Finally, the circle’s border certainly does not account for all research assets not treated as patentable inventions–data, information, materials, collections, software, instrumentation, insights, hypotheses, theories, accidents, capabilities, new talent, collaborations, standards, and the like. In the context of all these other things, the blue circle and its black border, being depictions of patents without context, are largely meaningless.
And here’s another meaningless point. Less than half of the width of that black border represents the patent output of about a trillion dollars of federal research funding. There had better be something in that list of research assets that’s worthy of that trillion dollars of funding. I’ve seen it argued that the federal government accounts for one third of annual national R&D expenditures. It might be meaningless–surely, it is–to try to connect research expenditures with inventions, or even with discoveries, or even with commercial activity or public benefit from products based on, at some distant point, research. Perhaps research is more like “entertainment,” a sort of NPR for institutional science story telling, its purpose being to shape public opinion and discourse. Whatever tumbles out by way of invention or useful anything is happenstance, a joyous coincidence. But this, too, perhaps is meaningless. A trillion dollars for a thin line around a blue circle.
We can gripe that there are better ways to spend a trillion dollars. Are there? We can mutter that we would have more benefits from research if former military officers or celebrities or company executives ran the federal research programs and not federal program officers or academics. Would they do any better? We can speculate that the federal government should just give the money directly to industry, or to speculative investors, and let them use the money however they wish–other than, say, giving kickbacks to government officials. Would that do any better for research? or discovery? or new products–even ones that benefit the public rather than ones that create strangely addictive behaviors through which the public is efficiently separated from its money?
Here’s the sense of perspective offered by the blue circle and its black border. Money can’t buy you love. Federal money doesn’t buy inventions or innovation or much of anything that’s ballyhooed. That trillion dollars in the Bayh-Dole era was for entertainment research. Whatever happens will largely happen for other reasons, not federal funding. If important things happen, federal funding will seek it out, offer itself, and then take credit for being part of it all, as if it were the origin and cause. There’s enough money in play that an industry of technology transfer agents can spring into existence, grow and conventionalize into institutional habits, so that like hats at the horse races, a university cannot be caught out in public without its technology transfer program and brochure with its, um, meaningless claims about inventions, patents, licenses, startups, and a special process by which inventions go in and public benefit comes out the other end, or if not public benefit, then at least money from licensing, which, we are told, should be taken to show the excellence of university research and its commitment to public benefit. Surely, that’s not entirely without meaning.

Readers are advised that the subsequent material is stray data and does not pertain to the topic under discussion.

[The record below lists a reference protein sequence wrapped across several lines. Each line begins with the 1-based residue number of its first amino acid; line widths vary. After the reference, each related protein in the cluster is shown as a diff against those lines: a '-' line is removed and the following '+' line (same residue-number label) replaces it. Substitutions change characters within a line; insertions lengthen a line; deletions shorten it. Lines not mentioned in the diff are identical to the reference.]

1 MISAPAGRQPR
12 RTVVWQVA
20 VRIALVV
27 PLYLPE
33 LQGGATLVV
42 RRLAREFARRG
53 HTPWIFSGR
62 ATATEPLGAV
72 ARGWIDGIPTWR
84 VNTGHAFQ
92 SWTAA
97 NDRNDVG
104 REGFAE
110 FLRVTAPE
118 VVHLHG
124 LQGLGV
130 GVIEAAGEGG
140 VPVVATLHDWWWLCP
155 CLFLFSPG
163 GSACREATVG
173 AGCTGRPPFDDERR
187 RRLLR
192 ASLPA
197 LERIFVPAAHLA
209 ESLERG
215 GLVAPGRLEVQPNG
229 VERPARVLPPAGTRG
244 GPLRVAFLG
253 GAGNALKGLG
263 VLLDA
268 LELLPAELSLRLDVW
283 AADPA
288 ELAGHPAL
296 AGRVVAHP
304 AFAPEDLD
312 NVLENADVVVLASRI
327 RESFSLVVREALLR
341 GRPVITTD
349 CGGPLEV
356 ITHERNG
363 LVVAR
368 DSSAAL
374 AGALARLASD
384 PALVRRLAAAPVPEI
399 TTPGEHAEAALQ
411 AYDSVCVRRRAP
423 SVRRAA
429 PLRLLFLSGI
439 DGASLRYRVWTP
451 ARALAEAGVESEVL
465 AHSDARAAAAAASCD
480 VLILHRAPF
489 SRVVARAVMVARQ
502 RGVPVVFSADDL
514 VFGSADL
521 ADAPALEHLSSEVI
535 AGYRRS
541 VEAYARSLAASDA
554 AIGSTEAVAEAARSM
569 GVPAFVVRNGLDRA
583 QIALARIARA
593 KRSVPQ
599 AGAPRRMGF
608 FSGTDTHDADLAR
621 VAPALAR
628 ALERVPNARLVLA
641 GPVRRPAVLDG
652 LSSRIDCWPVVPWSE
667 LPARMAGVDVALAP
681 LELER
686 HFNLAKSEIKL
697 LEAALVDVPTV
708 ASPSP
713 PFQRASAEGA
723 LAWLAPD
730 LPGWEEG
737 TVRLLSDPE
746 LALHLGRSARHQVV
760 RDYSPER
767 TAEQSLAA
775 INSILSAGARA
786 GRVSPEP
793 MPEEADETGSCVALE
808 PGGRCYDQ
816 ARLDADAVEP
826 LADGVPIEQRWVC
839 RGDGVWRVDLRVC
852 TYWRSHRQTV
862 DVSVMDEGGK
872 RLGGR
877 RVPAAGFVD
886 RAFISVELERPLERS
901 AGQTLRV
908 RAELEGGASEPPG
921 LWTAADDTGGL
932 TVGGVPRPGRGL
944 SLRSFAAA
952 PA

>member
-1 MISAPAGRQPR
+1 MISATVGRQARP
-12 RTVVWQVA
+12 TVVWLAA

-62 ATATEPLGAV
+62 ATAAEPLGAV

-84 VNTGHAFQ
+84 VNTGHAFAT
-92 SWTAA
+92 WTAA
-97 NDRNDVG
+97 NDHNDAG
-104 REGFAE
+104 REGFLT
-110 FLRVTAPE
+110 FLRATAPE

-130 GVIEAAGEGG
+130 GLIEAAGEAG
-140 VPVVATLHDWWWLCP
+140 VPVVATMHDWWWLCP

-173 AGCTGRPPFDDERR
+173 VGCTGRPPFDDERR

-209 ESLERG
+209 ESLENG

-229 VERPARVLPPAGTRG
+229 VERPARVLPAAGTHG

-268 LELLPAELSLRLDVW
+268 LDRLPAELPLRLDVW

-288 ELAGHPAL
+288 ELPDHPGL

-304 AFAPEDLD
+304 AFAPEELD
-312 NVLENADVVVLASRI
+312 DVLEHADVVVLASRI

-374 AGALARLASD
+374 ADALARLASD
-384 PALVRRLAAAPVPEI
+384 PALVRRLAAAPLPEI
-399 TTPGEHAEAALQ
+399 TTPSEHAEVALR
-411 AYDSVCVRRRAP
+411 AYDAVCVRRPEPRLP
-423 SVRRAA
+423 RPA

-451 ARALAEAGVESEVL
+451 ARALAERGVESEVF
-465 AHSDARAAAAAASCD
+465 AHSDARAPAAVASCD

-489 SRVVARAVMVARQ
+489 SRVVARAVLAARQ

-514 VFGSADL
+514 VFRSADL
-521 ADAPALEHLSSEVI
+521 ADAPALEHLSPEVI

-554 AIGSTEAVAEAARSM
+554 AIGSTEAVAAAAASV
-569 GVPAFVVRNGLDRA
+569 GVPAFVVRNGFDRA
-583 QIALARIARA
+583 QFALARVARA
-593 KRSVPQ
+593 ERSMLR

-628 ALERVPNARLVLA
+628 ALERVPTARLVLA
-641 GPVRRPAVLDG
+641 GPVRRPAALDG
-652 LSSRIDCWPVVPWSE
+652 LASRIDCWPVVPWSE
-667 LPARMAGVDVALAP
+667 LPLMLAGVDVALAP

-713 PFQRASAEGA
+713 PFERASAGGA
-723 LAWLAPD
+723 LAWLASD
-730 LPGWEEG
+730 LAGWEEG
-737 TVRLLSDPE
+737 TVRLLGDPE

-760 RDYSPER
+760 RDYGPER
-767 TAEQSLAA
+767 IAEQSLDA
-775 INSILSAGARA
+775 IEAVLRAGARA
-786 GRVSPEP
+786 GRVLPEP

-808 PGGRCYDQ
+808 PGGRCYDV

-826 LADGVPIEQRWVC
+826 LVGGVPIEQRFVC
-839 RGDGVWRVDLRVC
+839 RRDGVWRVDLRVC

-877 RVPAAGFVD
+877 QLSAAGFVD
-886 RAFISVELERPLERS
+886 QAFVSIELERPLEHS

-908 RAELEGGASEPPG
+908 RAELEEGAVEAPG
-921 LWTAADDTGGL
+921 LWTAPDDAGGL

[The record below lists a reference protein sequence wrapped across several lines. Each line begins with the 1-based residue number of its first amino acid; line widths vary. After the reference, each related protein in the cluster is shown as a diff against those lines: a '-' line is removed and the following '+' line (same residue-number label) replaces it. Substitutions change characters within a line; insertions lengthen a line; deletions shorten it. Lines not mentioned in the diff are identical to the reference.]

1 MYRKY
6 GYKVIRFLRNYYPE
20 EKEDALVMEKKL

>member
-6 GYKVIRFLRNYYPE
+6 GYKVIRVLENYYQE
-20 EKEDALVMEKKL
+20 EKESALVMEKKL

But now you have a sense of perspective on it. It’s a little mostly cosmetic gesture in the play of how new things come to be in the world. It’s a little almost insignificant gesture even in the context of patenting in the play of how new things come to be. The cumulative effect of a trillion dollars of federal research funding for universities has been to expand the radius of a unit circle of patent gridlock in the US by less than two hundreths. Folks who think messing with Bayh-Dole will solve drug prices or unleash American innovation or most anything are smoking something potent. Anything of real importance will avoid all the uninviting institutional systems–statutory or otherwise–that have been imposed to intercept it and slurp off a share of value before it can ever slouch toward Bethlehem to be born. While in our baseball dreams, it may be true that if you build it they will come, when it comes to innovation, the “they” who arrive to play are not ghostly ballplayers of old but rather mostly those people who make their livelihoods building and speculating in the institutional systems built to intercept innovation in the name of promoting innovation.
The scheme for the public benefit generally adopted by university patent administrators is that no innovation should succeed without a university administrator making money on a patent license, and administrators are satisfied with reimbursement of their patenting costs and a 1% or 2% rake off, so it is not big deal for a speculative investor to make them happy. Flatter them in the press and make them believe they got a great deal, and figure out which to use of the ten or so possible ways an investor can minimize financial and risk exposure to a university licensing deal.
I know. I’ve lived that life. It’s challenging, it’s rewarding, and in its way it’s mostly empty. I keep thinking it should be better than this, that institutions ought to be able to help people who discover, who invent, who have some idea that would make a difference, would heal disease or provide unlimited energy or free us from cell phones. Perhaps. But whatever that institutional assistance might be, it does not appear to be rooted in institutionally compelled ownership of inventions and institutionally controlled patents.